Malaysia - multiculture

  • Temple Nine Emperor

    Temple Nine Emperor

  • Temple Botanical Garden

    Temple Botanical Garden

  • Temple Burmese

    Temple Burmese

  • Temple Burmese

    Temple Burmese

  • Hawker Gurney Drive

    Hawker Gurney Drive

  • Hawker Gurney Drive Sotong

    Hawker Gurney Drive Sotong

  • Nasi Kandar Line Clear

    Nasi Kandar Line Clear

Malaysian Multiculture

To really know about Malaysian food, one must look into the history of the country and the ancestry of the people. The Malaysian multi-ethnical society was led by the historical location, the trading point between the East and the West which brought a great number of  Dutch, Portuguese and British traders into the Straits of Malacca. Later years being colonized by the British, led to the  huge migration from other Asian countries.


The first Malay settlers has probably established themselves by 1000B.C. and were mostly skilled fishermen and farmers. Present day Malays are decendents of early Malays, mixed with Chinese, Indians, Thais and Arabs. Their cultures has been strongly influenced by the people neigbouring lands including Thai, Javanese, Sumatran and Indian with a mixture of culinary skills.

The Chinese moved into the area later were mostly people from the coasts of Kwangtung, Fukkian and the Hainan Island. Chinese born in the Straits Settlements of Malaya are called Babas. The Babas are rooted from 3 different races: Chinese, Malays and Bugis. The women are refered to as the Nyonyas. They have a very unique cultural mix of culinary skills. The term “Peranakan” is often used to refer to the Babas and Nyonyas. Peranakan is the designation for locally born Malaysian with mixed parentage. Many also adopted a mixture of Malay and Chinese culture.

The Indians had been visiting Malaysia for over 200 years but did not migrate en masse until 19th century. Most came from India running away from the poor economy and caste system to seek a better life. They first came to Malaya for barter trade and later worked in rubber and oil palm plantation.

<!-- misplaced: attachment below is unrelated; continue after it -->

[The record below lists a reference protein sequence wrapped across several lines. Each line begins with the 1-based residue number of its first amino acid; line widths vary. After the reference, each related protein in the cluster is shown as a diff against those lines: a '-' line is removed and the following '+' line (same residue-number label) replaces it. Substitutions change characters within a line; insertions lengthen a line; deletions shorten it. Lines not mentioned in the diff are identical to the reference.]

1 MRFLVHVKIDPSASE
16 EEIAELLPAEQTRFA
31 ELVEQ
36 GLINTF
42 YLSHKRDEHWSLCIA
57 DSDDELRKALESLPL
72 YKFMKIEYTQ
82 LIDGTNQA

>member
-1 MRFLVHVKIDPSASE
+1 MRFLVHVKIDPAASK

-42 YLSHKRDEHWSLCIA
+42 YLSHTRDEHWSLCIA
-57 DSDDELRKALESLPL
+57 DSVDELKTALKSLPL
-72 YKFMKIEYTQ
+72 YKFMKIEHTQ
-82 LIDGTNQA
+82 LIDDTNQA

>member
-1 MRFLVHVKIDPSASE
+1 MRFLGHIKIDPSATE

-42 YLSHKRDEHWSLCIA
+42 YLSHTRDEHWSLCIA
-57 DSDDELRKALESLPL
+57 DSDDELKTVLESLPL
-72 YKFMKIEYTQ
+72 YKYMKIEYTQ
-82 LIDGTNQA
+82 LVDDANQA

The northern states of Penisula Malaysia (Kelantan, Terengganu, Kuantan, Penang, Kedah and Perlis) have also a lot of Thai influences, being so close to the Thai border. A lot of Thai were also integrated into Malaysia through marriages.

Then there are the Punjabis, and also Eurasians who are mixed parentage of locals with Portuguese, Dutch or other Europeans. They too contribute alot to the Malaysian mixed culture and food.
I think the main thing that bind so many etnics groups together are the love of the land and the passion for food. For all is the centre which life evolves and is a part of every stages of life… from waking up to the night supper, from birth to death.
Don’t be surprise to see a Malaysian having SNACKS very often, and mind you…. for a Malaysian ‘a snack’ could mean a big plate of rice with condiments or a bowl of noodles or 10 skewers of Satay. They can sure eat 5 to 6 meals a day, after all food is quite resonably cheap.

Categories: Malaysia.

Malaysian Multiculture 2

  • Mosque Masjid Kapitan

    Mosque Masjid Kapitan

  • Nasi Padang

    Nasi Padang

  • Durian

    Nasi Padang

  • First Church Melaka

    First Church Melaka